Curator Melissa Wolfe talks about the inspiration we can all take away from the Columbus Museum of Arts newest exhibition showcasing the work of home town hero George Bellows. George Bellows and the American Experience through January 4, 2014. This exhibition follows on the heels of a major retrospective of the artist organized by the [...]
Boycotts Are Effective When Based on Facts
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Reaction to the so-called “show me your papers” immigration crackdown was swift. People from across the U.S. canceled trips to The Copper State. Several companies moved meetings out of Phoenix. From New York to Washington, people decided to boycott Arizona-based products. Even Columbus jumped on the boycotting bandwagon, with a halt on all city-funded business travel to the state. Yet, while protesting can significantly affect the ways corporations and governments operate, the Arizona case displays how some fail to fully understand boycotting as a form of protest.
Often times, boycotters don’t know all the facts . Take for example a recent New York Times report. People upset by the Arizona laws decided to boycott the Arizona Iced Tea beverage company. A major problem with their boycott, though, was the fact that the drink is actually produced in New York. Thus, these distressed citizens who thought they were making a statement against the immigration laws, were in fact making a statement against innocent New Yorkers. While you can argue the people protesting the beverage maker were well-intentioned, what they were not was well informed.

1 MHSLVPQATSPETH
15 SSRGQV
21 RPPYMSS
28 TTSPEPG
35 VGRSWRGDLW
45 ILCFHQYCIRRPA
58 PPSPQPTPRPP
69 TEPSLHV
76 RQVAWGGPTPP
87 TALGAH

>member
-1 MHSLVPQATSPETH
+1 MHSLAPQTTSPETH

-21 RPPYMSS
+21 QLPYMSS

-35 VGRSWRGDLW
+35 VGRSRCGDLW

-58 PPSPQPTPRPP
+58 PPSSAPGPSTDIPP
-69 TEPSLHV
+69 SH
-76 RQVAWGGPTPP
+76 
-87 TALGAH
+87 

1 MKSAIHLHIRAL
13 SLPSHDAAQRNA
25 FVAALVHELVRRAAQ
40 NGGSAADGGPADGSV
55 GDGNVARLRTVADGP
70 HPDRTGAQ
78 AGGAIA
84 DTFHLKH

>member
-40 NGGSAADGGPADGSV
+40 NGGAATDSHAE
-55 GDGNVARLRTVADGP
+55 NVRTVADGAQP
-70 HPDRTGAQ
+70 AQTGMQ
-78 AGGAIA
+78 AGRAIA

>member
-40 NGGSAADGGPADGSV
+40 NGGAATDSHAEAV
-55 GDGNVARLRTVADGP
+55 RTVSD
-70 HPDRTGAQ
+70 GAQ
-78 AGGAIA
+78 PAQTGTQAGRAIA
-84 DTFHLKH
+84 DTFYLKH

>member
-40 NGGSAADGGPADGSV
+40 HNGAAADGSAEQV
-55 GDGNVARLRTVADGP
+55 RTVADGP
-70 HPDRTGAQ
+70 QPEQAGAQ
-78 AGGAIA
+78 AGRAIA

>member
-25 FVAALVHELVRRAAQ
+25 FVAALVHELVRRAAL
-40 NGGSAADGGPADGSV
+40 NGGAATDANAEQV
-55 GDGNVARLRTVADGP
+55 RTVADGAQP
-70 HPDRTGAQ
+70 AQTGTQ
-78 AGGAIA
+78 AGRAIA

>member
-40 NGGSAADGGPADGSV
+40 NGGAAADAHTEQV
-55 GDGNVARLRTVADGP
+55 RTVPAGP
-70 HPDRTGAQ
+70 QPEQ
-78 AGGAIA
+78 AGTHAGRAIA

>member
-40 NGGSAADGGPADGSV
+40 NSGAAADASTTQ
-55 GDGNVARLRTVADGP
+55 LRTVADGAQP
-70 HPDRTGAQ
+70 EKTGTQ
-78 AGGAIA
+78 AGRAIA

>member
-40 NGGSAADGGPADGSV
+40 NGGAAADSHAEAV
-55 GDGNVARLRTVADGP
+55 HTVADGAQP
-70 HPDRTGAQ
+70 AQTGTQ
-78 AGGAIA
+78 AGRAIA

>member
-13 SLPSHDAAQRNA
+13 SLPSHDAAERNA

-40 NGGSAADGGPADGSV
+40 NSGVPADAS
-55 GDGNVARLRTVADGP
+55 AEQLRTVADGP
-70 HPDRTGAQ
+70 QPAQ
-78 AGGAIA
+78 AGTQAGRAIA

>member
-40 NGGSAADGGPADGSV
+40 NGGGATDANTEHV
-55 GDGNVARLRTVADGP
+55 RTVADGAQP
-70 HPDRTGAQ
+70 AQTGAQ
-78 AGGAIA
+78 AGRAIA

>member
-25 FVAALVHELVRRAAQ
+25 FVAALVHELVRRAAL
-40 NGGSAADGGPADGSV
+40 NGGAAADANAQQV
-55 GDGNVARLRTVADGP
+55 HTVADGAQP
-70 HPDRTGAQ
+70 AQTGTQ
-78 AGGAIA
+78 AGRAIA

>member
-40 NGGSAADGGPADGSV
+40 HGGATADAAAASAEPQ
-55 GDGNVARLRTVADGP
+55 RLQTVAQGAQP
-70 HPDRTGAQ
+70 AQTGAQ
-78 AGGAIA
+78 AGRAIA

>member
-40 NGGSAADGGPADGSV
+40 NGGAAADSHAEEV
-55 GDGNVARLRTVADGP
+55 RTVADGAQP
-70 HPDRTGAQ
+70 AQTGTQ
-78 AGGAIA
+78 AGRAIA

In an age of hyper technology, where individuals are always connected and can have CNN tweets sent directly to their cell phones, a lot of knowledge still gets lost in the shuffle.And that lost knowledge can have significant consequences. The Arizona Iced-Tea mix-up may not be that severe and New York probably will not feel the effects. Yet, protesting travel to Arizona can significantly affect the daily lives of Arizona businesspeople and their employees . Moreover, the boycott can also have a huge influence on the livelihood of individuals who voted both for and against the bill. The very population the boycotts are attempting to help may in fact be hurt by a loss of business.
This is not to say that boycotting travel to Arizona is without i merit. Nor does it diminish the efforts of those individuals who through their refusal to drink Arizona Iced T feel they are making a statement. But engaging in a boycott without thoughtfully understanding all the facts can severely affect people’s social, political, and financial existences.
Boycotting will continue as a form of protest long after the discussion of the Arizona law has ceased. And people will continue to make boycotting mistakes, such as the Arizona Tea fiasco. In the end, individuals in Columbus, Ohio, and across the U.S. need to simply take a moment to follow their own informed opinion about a boycott, rather than follow their tweets.